Sunday, February 22, 2009

What Are We Learning As We Go?

To more accurately assess the learning processes within the department, I have begun by investigating existing practices, their origins, and the importance of the practices held by the constituents.  I have had the opportunity to participate as an observer in some meetings; and, more recently, as a participant in others.  

Within the special education department of the district, routines including weekly coordinators' meetings and monthly psychologists' meetings are practiced.  The director leads these meetings; an agenda is provided, and virtually all matters presented are business-oriented.

Certain coordinators have also elected to conduct meetings of certain groups that they oversee.  This includes, for example, Occupational Therapists' meetings, Autism Leadership Team meetings, etc.  These meetings are not an expectation of the director.  Coordinators that choose to hold these meetings typically provide an agenda.  The agenda may be utilitarian or flexible... or a combination of both.  

A coaching model is followed throughout each of the layers within all of the instructional departments of the district.  This long standing district tradition is adhered to in the special education department.  Coaching sessions are, typically, one-on-one meetings between, for example, the director and a coordinator.  Coachings are held from once a week to once a month, and are conversational in format.  Topics covered during these discussions may address questions from the subordinate, students on their case load, guidance from the director (including correction), and other matters.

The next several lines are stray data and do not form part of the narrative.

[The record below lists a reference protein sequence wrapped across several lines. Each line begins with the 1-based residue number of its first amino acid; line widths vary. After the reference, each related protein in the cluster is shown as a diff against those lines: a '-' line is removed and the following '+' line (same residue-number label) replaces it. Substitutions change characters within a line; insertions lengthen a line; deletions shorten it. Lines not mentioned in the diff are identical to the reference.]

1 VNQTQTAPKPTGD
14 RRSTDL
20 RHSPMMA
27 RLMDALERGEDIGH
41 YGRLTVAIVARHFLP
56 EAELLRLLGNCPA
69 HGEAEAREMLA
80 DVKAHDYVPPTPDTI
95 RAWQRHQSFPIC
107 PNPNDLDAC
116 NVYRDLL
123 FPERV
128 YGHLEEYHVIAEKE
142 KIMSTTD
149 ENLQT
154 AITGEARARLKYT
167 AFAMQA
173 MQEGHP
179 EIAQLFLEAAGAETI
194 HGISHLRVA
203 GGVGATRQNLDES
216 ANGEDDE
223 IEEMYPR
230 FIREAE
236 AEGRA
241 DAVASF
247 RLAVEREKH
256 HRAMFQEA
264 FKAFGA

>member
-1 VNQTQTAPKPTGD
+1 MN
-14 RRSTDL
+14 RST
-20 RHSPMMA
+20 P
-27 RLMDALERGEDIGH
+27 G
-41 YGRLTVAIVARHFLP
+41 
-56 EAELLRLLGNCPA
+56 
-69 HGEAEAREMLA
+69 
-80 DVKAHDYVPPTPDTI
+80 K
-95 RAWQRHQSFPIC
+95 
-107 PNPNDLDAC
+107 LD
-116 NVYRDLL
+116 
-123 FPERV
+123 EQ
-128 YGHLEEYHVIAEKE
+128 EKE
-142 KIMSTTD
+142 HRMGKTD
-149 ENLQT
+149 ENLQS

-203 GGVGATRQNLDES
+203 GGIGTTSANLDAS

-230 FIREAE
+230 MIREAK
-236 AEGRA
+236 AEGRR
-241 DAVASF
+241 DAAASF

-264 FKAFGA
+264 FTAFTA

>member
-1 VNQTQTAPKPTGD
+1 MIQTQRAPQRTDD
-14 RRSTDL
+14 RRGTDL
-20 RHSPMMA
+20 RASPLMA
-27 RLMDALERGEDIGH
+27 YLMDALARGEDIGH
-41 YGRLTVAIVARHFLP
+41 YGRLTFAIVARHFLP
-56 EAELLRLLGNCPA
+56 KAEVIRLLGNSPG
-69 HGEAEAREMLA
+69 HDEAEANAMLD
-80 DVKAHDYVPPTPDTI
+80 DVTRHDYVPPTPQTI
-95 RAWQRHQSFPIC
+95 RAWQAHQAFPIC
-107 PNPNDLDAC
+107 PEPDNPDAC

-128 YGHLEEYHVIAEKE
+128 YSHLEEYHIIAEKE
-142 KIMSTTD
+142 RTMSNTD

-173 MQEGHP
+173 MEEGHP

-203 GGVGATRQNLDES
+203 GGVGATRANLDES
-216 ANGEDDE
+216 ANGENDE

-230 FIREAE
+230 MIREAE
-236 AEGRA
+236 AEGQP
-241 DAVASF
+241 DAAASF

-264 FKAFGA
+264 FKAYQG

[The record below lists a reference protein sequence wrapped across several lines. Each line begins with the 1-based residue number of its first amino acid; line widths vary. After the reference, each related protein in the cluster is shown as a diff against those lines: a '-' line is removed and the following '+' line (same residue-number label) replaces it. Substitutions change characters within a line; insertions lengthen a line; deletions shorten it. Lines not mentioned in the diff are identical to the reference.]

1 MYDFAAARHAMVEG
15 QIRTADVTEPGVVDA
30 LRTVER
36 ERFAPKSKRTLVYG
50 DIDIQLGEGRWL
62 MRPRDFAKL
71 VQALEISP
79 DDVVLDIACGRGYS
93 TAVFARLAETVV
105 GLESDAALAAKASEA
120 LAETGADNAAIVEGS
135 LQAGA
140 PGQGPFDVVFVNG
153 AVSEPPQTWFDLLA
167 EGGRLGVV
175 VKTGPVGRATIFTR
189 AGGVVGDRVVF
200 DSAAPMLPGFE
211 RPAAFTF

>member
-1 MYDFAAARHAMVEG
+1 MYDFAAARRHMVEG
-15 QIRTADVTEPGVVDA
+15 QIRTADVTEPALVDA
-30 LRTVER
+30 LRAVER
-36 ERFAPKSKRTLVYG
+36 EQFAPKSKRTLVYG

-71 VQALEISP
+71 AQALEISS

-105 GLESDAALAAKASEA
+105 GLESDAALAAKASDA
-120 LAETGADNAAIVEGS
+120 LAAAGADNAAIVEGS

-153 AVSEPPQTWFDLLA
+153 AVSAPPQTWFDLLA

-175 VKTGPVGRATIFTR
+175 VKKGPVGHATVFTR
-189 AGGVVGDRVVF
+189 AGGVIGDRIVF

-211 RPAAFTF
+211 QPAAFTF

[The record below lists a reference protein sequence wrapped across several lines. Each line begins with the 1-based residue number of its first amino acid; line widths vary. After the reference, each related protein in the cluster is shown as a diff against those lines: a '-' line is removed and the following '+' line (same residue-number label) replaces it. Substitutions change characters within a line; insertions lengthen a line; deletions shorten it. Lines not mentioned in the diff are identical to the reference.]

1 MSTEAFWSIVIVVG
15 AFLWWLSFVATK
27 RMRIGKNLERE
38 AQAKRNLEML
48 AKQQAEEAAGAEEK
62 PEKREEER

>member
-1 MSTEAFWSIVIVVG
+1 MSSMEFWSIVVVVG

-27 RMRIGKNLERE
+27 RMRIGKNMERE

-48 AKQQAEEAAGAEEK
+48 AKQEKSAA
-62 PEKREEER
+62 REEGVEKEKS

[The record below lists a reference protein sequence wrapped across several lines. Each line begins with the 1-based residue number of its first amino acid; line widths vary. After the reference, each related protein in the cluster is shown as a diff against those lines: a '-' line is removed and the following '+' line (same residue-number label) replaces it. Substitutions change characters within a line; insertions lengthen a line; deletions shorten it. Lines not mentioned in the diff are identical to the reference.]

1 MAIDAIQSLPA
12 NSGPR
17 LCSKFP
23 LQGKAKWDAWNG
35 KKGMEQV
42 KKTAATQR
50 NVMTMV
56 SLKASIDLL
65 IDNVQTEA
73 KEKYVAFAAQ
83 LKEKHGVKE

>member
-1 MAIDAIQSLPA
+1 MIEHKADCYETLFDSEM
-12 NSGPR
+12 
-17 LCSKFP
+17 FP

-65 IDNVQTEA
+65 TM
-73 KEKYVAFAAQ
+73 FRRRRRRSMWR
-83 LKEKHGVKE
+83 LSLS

In addition, certain sub-groups (e.g.: speech therapists, etc.) meet by choice to discuss best practice, research based strategies, and other job-alike topics.

While there is apparent purpose and a positive outcome in the structures and routines observed thus far, some questions continue to surface...
  • Given the predominantly task-oriented emphasis and energy of group meetings, and because coaching sessions encourage individualized support, how are efforts toward organizational learning accomplished in the larger group?  Across groups?
  • Does sufficient learning occur within the coaching model to accommodate for such a potential disconnect?
  • What - if any - differences can be observed between coaching relationships involving leaders that desire to do their jobs and those that want to keep their jobs? 

Saturday, February 21, 2009

Turning Theory Into Practice

Organizational learning exists when the members of an organization are compelled to find resolution for a challenging situation they are facing within the organization.  Because organizations are continuously faced with challenges and change, in order to improve their practice, they must strive to individually and collectively examine their methods for resolution in both contemplative and evaluative ways.  As a means of encouraging my own understanding of organizational development and learning, I have chosen to study the practices of one department within the unified school district for which I currently serve as an administrator.